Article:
To Glyndebourne for a late afternoon performance of Cendrillon, Jules Massenet’s 1899 fairy-tale opera based on the Cinderella story, performed by Glyndebourne Touring Opera (now in its 50th year). I was accompanied by Mrs. M.A.E. and two friends who are both keen gardeners and regular opera goers, so Glyndebourne suits both interests.
Your Man approached the show with both high expectation having attended a study day on the opera (see post for October 7th) and some trepidation having been disappointed by La Traviata (see post for October 15th). Also having seen Joyce di Donato star in Laurent Pelly’s charming Royal Opera production (2011) I knew what a magical pleasure it could be, and was slightly nervous as to what cutting edge director Fiona Shaw (I saw her gritty version of Britten’s Rape of Lucretia in the same house) might do with it. A delicious glass of champagne kindly provided by our guests prepared me for whatever Ms. Shaw had up her sleeve.
I needn’t have worried. Apart from a couple of interventions early and late in the opera (more on these later) the magic was mostly kept throughout, through clever touches and above all through enormous mirrors. Cendrillon’s stepmother-from-hell (Agnes Zwierko) and her two spoied brat daughters (Eduarda Melo and Kezia Bienek) hugely enjoy their roles and are very entertaining. Caroline Wettergreen as the Fairy (-Godmother) has a wonderful coloratura voice, and played her role to perfection. Alix le Saux in the title role was adept at making the transition from the dowdy, put upon Cinders to the beautiful bell of the ball in a stunning electric blue dress Her duets with her Prince Charming (Eleonore Pancrazi) were glorious. Massenet (like Richard Strauss) was deeply in love with all of the various female operatic voices, but in the one major male role, Cendrillon’s father, Pandolfe, the production was not at all let down by the sensitive portrayal by Lionel Lhote, especially in a touching duet with his daughter. The orchestra and conductor Duncan Ward clearly enjoyed playing the delightful fairy music and various pastiches of Verdi, Meyerbeer and Wagner. A quintet of dancers added interest to many scenes, particularly when the Fairy is dressing Cendrillon for the ball.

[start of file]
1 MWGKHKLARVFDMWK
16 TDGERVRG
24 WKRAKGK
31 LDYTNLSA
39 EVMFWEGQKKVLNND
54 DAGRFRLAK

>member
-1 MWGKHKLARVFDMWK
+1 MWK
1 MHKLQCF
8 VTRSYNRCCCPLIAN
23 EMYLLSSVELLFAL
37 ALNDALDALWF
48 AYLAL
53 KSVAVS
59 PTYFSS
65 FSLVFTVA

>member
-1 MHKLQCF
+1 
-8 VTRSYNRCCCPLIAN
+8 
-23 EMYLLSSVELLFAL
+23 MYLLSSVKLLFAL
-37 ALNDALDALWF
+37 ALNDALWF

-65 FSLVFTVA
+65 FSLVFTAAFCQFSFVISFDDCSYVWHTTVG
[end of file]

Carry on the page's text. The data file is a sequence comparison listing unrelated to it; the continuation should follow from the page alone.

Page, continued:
The points which puzzled me? Well, early on the Prince seemed to be being observed by a white coated medical team while he slept, presumably looking for signs of a mental illness or deviation which might prevent him choosing a bride from all of the princesses on offer. This was a valid interpretation I suppose, but why were they all smoking? More importantly, when the slipper fits Cendrillon, the Prince, already of course a trouser role for a soprano, changes his/her gold lame jacket for (a rather dowdy) light brown dress. No doubt this is some kind of signe de nos jours for Ms. Shaw, but I wonder what purpose it serves, save to give the audience something to discuss during the drive home.
Despite these no doubt fogeyish quibbles, this is an inventive, and, in parts, strikingly beautiful production, with singing and playing of a high standard. (****). The production continues on tour at Norwich, Woking and Milton Keynes, finishing on 28th November.